Speaking of Your Health: Salmonella spring
Spring has finally arrived! It’s time to say “goodbye” to snow and say “hello” to warmer temperatures, flowers, baby chicks and…Salmonella? Not something you normally associate with spring, however, Salmonella poisonings are a concern for public health officials during this time of year. The culprits in this case are newly hatched baby chicks and ducklings.
Thousands of Americans every year are sickened by the bacteria, Salmonella. According to Food Safety News, over the past three years, more than 1,200 laboratory-confirmed cases of Salmonella have been linked to chicks and ducklings, with tens of thousands more estimated to have gone unreported. These cases tend to spike around spring time.
Young children under the age of five years old need to be monitored closely when handling the birds. Parents are urged to make sure their children don’t try to kiss the birds or stick their fingers in their mouths after handling them. Good hand washing with warm water and soap is important to prevent illness after handling the birds.
The Washington State Department of Health has published safety tips for those who may handle or own birds:
• Always wash hands with soap and water after handling birds.
It is the single most important thing you can do. When soap and water are not available, alcohol-based hand wipes and gel sanitizers may be used. Sanitizers may not be as effective if hands are too dirty. Clean off as much dirt as possible before using sanitizers.
• Don’t get baby birds as pets for children younger than five years old.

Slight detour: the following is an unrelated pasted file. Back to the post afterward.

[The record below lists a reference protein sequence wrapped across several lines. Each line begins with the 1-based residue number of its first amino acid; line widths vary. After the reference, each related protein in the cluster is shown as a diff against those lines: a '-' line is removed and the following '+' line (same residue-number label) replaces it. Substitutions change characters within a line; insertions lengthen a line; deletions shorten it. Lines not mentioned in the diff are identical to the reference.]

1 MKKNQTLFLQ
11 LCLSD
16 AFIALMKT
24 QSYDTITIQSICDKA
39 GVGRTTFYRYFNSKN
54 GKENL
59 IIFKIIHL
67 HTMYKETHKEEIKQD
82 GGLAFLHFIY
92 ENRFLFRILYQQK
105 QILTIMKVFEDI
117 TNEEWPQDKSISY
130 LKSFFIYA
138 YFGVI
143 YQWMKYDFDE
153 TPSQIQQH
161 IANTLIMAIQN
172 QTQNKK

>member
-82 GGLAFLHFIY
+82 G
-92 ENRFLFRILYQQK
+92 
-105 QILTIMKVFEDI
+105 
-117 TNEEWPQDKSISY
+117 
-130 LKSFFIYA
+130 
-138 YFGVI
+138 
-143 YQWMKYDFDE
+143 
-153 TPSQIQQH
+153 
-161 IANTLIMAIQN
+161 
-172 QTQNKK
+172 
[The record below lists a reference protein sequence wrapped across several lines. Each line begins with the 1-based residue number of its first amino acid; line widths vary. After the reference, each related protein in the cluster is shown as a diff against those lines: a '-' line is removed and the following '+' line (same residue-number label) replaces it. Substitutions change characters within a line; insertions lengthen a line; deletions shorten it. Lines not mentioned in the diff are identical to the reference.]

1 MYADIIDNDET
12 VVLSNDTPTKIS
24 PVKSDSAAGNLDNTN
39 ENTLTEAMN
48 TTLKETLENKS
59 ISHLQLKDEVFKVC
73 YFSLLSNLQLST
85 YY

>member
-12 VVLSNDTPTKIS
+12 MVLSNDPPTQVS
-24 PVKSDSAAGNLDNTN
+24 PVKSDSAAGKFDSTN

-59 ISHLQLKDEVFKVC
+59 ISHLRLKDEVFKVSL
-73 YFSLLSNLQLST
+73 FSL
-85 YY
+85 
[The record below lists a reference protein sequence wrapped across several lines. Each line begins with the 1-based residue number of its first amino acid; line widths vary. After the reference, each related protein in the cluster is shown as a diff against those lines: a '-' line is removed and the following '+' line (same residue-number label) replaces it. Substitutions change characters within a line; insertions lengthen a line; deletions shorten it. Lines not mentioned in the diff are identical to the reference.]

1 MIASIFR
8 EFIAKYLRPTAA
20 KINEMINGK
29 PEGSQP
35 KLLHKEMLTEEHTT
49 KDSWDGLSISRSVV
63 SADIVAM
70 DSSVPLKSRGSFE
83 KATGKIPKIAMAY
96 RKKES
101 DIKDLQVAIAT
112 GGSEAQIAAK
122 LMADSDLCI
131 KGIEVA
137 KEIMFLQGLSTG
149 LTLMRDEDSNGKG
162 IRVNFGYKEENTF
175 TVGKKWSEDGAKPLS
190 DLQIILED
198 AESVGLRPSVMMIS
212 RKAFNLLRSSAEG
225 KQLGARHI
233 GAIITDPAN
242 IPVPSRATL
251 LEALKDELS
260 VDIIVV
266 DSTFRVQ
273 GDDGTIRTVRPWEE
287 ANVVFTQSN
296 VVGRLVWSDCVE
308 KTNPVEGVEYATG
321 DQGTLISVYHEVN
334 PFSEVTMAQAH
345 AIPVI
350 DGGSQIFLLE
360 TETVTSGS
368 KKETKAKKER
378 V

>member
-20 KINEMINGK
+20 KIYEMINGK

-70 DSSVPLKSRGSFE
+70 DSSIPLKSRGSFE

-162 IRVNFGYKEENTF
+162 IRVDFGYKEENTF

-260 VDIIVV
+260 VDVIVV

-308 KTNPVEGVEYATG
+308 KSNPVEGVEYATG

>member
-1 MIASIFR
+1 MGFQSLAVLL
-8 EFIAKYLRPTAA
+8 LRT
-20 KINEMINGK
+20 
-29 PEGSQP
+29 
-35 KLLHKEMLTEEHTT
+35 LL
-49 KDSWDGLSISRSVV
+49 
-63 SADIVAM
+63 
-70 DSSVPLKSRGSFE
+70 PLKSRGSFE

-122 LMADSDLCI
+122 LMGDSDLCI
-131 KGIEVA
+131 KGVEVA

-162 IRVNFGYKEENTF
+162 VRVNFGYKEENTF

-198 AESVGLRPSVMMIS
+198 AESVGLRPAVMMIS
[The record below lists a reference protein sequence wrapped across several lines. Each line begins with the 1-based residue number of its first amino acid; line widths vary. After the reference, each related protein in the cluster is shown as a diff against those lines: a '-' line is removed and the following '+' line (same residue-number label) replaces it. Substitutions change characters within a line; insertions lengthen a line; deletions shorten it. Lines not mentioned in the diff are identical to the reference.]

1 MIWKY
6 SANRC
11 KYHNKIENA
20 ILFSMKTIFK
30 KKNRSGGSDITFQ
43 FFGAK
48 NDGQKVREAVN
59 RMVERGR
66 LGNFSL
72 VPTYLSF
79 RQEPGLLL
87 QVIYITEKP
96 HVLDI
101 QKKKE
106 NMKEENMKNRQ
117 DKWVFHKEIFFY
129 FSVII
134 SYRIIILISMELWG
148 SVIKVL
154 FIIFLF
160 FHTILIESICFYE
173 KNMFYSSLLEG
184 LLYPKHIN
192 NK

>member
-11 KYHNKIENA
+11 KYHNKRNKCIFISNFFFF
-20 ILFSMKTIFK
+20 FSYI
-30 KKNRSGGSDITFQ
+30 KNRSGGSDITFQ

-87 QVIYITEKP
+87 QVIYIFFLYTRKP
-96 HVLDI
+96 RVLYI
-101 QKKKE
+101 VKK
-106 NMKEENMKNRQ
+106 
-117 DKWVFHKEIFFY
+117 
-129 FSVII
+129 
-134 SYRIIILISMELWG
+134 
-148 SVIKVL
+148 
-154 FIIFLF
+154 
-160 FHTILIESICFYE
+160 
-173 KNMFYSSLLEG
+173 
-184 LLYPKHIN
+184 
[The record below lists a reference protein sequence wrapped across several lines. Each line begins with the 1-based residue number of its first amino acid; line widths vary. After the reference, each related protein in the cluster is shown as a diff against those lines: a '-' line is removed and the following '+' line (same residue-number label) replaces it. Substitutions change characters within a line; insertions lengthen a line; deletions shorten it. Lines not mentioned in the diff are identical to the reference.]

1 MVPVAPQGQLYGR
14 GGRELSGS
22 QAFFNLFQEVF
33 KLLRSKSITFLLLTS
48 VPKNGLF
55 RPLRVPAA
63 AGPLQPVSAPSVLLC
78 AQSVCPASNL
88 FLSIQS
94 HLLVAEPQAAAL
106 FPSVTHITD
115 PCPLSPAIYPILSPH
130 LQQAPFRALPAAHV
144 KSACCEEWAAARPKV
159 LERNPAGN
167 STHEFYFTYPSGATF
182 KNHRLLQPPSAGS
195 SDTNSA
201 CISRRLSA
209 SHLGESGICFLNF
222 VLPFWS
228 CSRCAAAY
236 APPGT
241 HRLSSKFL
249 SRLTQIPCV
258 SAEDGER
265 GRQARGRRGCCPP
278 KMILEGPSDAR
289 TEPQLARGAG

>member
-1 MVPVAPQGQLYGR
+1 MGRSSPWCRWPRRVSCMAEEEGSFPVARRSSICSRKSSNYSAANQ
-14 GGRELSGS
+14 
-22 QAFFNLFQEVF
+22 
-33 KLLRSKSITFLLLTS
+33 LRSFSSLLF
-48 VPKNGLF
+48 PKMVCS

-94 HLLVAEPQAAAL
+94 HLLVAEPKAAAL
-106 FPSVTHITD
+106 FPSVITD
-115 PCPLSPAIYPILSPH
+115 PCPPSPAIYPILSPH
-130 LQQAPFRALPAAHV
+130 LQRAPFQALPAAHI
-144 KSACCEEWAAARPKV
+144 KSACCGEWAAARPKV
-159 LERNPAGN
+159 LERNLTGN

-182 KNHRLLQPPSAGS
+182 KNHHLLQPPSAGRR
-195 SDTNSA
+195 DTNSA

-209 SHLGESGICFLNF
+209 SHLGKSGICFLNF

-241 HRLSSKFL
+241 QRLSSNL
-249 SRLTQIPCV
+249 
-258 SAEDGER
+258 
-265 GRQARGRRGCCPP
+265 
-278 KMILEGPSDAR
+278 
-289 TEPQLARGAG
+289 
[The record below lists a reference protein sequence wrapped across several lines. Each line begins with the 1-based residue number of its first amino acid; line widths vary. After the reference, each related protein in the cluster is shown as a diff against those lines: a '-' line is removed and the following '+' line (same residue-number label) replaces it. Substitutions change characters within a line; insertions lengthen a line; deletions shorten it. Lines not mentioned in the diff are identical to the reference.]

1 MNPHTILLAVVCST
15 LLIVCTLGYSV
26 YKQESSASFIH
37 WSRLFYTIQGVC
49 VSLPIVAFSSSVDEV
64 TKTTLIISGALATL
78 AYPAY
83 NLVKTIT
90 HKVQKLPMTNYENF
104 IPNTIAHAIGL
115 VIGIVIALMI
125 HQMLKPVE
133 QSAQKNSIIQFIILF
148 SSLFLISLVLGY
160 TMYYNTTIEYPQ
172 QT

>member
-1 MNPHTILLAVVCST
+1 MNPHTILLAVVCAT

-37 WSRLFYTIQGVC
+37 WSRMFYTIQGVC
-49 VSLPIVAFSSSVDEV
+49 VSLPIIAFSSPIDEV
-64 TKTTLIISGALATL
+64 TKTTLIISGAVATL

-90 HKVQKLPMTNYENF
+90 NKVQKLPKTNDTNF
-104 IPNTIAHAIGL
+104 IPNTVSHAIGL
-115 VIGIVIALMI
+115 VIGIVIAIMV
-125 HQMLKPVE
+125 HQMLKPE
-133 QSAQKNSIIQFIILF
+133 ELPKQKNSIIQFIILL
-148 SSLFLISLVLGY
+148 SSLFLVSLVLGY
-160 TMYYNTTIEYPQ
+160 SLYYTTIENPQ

Raising poultry can be a great experience, but sometimes adults make the mistake of giving a chick or duckling to a young child as a spontaneous gift. Young poultry given as pets to children often don’t survive, and if they do, they aren’t as cute and cuddly when they’re adults. Young children are also more at risk from severe illness from Salmonella.
• Always supervise children while handling poultry.
Don’t allow children to nuzzle or kiss chicks and ducklings, touch their mouths with their hands, or eat and drink while handling birds.
• Keep live birds away from family living spaces.
Keep birds out of the kitchen. Disinfect areas where feeders, water containers, and cages are cleaned.
Those aged 65 and older or five years of age and younger are most susceptible to Salmonella infection. Most who are infected with the bacteria will develop diarrhea, fever, and abdominal cramping about 12 to 72 hours after exposure. Illness usually lasts four to seven days. Most will recover without treatment. However, some may need to be hospitalized if they become severely dehydrated.
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